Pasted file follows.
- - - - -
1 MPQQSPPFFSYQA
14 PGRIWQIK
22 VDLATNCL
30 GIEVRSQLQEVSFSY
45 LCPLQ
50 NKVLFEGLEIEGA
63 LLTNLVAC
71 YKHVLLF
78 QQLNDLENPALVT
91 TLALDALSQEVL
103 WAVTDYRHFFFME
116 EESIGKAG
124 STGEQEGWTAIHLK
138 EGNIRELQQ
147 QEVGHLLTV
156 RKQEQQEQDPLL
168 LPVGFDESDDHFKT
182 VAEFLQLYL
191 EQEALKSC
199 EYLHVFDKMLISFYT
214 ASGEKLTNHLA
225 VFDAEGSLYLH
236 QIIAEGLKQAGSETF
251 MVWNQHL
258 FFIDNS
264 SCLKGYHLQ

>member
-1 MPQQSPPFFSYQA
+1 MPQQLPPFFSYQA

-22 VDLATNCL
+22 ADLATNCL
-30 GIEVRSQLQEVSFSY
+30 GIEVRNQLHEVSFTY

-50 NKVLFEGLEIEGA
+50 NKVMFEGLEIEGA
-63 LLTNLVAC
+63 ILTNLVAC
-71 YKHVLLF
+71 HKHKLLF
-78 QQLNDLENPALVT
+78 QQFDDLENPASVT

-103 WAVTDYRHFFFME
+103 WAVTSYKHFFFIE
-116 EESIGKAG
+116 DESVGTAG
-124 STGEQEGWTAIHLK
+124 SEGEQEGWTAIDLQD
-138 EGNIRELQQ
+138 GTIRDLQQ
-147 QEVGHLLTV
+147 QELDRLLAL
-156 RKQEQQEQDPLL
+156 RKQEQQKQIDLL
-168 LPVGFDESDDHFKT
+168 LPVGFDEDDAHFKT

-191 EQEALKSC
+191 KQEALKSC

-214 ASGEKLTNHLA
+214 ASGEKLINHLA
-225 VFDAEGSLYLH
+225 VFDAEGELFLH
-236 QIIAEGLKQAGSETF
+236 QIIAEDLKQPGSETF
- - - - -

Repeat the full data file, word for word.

1 MPQQSPPFFSYQA
14 PGRIWQIK
22 VDLATNCL
30 GIEVRSQLQEVSFSY
45 LCPLQ
50 NKVLFEGLEIEGA
63 LLTNLVAC
71 YKHVLLF
78 QQLNDLENPALVT
91 TLALDALSQEVL
103 WAVTDYRHFFFME
116 EESIGKAG
124 STGEQEGWTAIHLK
138 EGNIRELQQ
147 QEVGHLLTV
156 RKQEQQEQDPLL
168 LPVGFDESDDHFKT
182 VAEFLQLYL
191 EQEALKSC
199 EYLHVFDKMLISFYT
214 ASGEKLTNHLA
225 VFDAEGSLYLH
236 QIIAEGLKQAGSETF
251 MVWNQHL
258 FFIDNS
264 SCLKGYHLQ

>member
-1 MPQQSPPFFSYQA
+1 MPQQLPPFFSYQA

-22 VDLATNCL
+22 ADLATNCL
-30 GIEVRSQLQEVSFSY
+30 GIEVRNQLHEVSFTY

-50 NKVLFEGLEIEGA
+50 NKVMFEGLEIEGA
-63 LLTNLVAC
+63 ILTNLVAC
-71 YKHVLLF
+71 HKHKLLF
-78 QQLNDLENPALVT
+78 QQFDDLENPASVT

-103 WAVTDYRHFFFME
+103 WAVTSYKHFFFIE
-116 EESIGKAG
+116 DESVGTAG
-124 STGEQEGWTAIHLK
+124 SEGEQEGWTAIDLQD
-138 EGNIRELQQ
+138 GTIRDLQQ
-147 QEVGHLLTV
+147 QELDRLLAL
-156 RKQEQQEQDPLL
+156 RKQEQQKQIDLL
-168 LPVGFDESDDHFKT
+168 LPVGFDEDDAHFKT

-191 EQEALKSC
+191 KQEALKSC

-214 ASGEKLTNHLA
+214 ASGEKLINHLA
-225 VFDAEGSLYLH
+225 VFDAEGELFLH
-236 QIIAEGLKQAGSETF
+236 QIIAEDLKQPGSETF